Harmful Diversification: Evidence from Alternative Investments

Emmanouil Platanakis, Athanasios Sakkas, Charles Sutcliffe

Research output: Contribution to journalArticle

6 Citations (Scopus)
1 Downloads (Pure)

Abstract

Alternative assets have become as important as equities and fixed income in the
portfolios of major investors, and so their diversification properties are also
important. However, adding five alternative assets (real estate, commodities,
hedge funds, emerging markets and private equity) to equity and bond
portfolios is shown to be harmful for US investors. We use 19 portfolio models,
in conjunction with dummy variable regression, to demonstrate this harm over
the 1997–2015 period. This finding is robust to different estimation periods,
risk aversion levels, and the use of two regimes. Harmful diversification into
alternatives is not primarily due to transactions costs or non-normality, but to
estimation risk. This is larger for alternative assets, particularly during the credit
crisis which accounts for the harmful diversification of real estate, private equity
and emerging markets. Diversification into commodities, and to a lesser extent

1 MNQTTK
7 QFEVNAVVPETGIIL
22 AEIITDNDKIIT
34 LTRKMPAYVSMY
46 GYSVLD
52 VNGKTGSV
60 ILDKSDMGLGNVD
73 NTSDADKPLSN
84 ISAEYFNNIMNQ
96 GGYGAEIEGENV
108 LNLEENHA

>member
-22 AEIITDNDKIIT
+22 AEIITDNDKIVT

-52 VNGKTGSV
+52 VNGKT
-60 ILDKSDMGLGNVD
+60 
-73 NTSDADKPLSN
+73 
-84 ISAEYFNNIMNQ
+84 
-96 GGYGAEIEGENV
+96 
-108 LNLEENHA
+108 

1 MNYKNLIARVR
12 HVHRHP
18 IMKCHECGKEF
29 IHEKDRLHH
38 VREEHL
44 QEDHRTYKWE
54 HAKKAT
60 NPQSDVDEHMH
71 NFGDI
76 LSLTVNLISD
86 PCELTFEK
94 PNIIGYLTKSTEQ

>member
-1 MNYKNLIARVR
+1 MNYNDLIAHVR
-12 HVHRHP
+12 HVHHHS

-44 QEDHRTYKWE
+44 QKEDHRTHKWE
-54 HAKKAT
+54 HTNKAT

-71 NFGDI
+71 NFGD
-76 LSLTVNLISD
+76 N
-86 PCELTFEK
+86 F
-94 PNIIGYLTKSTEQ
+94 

hedge funds, remains harmful even when the credit crisis is excluded.
Original languageEnglish
Pages (from-to)1-23
Number of pages23
JournalBritish Accounting Review
Volume51
Issue number1
Early online date24 Aug 2018
DOIs
Publication statusPublished - 1 Jan 2019
EventEuropean Financial Management Association (EFMA) Annual Meetings 2017 - Deree – The American College of Greece, Athens, Greece
Duration: 28 Jun 201730 Jun 2017
http://www.efmaefm.org/0EFMAMEETINGS/EFMA%20ANNUAL%20MEETINGS/2017-Athens/2017%20meetings.php

Keywords

  • Alternative assets
  • Diversification
  • Estimation errors
  • Transactions costs
  • Non-normality
  • Regimes

ASJC Scopus subject areas

  • Business, Management and Accounting(all)
  • Economics, Econometrics and Finance(all)

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